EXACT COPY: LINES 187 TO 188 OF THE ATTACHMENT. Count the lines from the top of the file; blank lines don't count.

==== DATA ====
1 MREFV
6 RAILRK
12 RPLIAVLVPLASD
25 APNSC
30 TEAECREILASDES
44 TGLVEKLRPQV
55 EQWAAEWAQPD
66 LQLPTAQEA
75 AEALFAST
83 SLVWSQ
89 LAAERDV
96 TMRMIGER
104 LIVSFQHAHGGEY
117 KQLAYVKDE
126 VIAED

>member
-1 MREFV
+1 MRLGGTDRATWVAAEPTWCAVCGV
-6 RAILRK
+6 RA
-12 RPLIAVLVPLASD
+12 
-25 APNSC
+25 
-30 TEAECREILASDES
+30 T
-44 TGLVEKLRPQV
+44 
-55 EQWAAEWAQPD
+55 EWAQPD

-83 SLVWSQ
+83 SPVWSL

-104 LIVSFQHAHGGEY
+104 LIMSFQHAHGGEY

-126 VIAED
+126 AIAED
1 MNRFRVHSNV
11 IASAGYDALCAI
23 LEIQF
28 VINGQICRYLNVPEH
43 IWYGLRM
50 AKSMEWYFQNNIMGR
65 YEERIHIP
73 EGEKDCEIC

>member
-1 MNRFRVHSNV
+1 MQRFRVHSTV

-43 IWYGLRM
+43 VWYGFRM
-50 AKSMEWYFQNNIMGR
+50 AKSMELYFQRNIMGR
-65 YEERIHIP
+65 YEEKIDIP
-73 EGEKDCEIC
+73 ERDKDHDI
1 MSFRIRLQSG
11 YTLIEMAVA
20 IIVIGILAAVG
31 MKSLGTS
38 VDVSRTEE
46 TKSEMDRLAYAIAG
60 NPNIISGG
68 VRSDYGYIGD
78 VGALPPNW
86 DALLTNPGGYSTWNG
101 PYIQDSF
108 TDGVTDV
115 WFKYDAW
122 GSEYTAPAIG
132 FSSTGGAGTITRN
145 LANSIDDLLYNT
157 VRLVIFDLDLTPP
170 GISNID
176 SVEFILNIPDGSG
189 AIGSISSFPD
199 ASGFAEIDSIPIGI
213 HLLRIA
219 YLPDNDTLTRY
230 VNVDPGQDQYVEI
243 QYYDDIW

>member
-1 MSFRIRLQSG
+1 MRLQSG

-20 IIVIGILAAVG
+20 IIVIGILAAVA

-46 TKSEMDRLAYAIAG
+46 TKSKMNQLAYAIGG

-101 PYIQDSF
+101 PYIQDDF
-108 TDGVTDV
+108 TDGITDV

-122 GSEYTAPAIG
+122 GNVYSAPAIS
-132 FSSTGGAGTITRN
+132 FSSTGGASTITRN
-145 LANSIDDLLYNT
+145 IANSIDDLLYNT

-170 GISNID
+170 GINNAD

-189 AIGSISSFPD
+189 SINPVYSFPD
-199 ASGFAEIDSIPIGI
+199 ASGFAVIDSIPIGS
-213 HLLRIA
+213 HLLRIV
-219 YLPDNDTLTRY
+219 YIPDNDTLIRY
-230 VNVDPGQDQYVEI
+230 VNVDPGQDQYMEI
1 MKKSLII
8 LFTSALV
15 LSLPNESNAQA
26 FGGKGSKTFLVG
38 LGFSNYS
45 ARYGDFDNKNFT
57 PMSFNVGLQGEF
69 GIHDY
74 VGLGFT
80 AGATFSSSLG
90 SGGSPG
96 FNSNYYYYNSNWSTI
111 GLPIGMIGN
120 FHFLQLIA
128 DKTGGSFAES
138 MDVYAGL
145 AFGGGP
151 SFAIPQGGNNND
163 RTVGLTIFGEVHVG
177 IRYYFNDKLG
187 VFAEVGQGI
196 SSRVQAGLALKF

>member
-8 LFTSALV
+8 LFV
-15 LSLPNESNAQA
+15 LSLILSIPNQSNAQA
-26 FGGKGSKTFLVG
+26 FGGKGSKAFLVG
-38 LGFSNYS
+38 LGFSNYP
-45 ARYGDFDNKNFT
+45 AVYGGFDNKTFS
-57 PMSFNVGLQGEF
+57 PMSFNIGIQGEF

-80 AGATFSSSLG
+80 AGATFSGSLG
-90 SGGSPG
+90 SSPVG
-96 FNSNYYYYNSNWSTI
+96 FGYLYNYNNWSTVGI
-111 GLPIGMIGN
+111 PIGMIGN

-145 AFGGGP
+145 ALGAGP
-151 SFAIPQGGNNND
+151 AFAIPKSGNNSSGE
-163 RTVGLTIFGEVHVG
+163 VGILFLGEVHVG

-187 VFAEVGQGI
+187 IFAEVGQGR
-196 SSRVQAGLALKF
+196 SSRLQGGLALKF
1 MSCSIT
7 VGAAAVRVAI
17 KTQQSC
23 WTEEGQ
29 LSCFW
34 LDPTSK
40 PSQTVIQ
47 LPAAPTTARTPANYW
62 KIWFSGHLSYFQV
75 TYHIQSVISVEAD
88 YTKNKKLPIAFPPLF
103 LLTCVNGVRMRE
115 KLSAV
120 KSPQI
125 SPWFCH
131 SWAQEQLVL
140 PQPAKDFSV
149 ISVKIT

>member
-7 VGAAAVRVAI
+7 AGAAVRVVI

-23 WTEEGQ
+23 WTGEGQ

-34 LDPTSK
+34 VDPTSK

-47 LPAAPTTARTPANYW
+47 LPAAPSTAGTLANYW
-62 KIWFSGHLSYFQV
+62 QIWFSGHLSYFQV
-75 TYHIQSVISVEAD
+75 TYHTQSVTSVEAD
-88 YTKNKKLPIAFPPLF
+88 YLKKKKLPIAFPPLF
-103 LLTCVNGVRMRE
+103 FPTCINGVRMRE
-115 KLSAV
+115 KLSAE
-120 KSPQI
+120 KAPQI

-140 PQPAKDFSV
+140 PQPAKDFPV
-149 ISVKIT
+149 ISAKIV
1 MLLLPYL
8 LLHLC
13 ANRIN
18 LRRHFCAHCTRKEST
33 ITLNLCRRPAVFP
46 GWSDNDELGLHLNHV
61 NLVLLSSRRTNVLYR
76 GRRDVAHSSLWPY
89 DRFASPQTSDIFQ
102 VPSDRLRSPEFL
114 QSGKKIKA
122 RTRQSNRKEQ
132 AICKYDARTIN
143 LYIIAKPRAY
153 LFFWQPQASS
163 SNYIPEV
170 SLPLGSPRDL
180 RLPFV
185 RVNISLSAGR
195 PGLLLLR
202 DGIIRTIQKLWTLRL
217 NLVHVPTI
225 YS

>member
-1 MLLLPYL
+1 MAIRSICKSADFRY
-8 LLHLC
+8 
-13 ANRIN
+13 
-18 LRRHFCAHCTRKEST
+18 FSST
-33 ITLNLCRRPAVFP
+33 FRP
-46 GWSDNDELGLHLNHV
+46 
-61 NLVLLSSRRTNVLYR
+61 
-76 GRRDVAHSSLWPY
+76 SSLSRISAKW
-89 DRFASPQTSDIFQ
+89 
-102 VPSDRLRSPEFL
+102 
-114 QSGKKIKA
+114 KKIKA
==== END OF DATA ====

+34 VDPTSK

-47 LPAAPTTARTPANYW